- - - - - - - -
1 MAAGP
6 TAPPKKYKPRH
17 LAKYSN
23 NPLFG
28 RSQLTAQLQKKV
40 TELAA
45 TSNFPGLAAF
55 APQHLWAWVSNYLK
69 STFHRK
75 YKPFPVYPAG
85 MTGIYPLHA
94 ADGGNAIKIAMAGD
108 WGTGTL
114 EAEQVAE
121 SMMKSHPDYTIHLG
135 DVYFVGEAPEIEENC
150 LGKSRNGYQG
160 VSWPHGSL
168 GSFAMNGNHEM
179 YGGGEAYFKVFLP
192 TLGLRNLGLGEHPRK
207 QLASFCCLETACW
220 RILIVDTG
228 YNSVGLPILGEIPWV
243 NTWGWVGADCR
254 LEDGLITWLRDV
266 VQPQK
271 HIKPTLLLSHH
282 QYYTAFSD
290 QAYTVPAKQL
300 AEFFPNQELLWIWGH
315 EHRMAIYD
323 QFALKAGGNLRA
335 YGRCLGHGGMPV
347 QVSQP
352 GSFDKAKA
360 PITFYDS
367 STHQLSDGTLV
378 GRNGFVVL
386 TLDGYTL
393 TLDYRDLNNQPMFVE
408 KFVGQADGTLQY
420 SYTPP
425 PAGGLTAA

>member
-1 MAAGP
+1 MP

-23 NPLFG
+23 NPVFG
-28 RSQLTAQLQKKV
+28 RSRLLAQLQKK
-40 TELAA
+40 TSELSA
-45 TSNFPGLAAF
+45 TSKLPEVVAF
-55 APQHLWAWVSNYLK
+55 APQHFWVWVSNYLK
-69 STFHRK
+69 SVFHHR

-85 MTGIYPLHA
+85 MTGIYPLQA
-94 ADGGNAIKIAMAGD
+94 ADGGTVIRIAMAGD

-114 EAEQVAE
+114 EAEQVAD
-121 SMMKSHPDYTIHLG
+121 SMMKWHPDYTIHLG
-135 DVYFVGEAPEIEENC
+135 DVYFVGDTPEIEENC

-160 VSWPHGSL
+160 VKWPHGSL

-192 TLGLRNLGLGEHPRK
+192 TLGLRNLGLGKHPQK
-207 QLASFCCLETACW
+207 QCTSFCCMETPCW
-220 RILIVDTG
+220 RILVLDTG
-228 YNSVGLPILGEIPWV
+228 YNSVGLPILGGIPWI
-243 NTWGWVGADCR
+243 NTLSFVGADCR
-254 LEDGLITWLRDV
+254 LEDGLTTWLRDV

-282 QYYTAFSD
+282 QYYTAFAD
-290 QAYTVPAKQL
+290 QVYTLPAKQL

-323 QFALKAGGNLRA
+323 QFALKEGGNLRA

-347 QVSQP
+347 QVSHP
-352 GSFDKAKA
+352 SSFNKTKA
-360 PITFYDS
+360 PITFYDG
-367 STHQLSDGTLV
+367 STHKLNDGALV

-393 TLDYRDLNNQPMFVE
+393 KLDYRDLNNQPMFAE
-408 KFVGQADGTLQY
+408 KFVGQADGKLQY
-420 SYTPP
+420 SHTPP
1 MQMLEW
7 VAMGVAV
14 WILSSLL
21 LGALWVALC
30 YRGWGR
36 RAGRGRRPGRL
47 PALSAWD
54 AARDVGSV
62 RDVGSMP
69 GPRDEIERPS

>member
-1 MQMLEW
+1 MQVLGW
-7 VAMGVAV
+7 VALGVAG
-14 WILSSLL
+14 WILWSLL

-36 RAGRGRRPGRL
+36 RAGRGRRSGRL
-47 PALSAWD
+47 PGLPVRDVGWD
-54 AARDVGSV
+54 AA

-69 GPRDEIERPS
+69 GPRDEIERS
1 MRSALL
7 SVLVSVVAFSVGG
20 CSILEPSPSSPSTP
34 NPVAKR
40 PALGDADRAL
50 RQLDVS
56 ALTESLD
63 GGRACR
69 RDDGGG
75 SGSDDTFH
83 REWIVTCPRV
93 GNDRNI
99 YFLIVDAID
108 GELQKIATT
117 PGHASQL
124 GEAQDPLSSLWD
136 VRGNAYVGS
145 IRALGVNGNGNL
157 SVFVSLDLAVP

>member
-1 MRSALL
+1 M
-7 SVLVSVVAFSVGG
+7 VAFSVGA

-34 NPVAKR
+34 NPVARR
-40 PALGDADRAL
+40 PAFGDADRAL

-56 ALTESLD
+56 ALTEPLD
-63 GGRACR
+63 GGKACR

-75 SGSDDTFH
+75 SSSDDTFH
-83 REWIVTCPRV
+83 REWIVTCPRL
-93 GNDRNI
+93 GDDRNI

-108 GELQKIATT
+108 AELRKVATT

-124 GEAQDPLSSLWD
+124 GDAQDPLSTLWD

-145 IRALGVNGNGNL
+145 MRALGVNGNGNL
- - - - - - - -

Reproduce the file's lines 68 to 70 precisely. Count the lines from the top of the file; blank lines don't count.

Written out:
-135 DVYFVGEAPEIEENC
+135 DVYFVGDTPEIEENC

-160 VSWPHGSL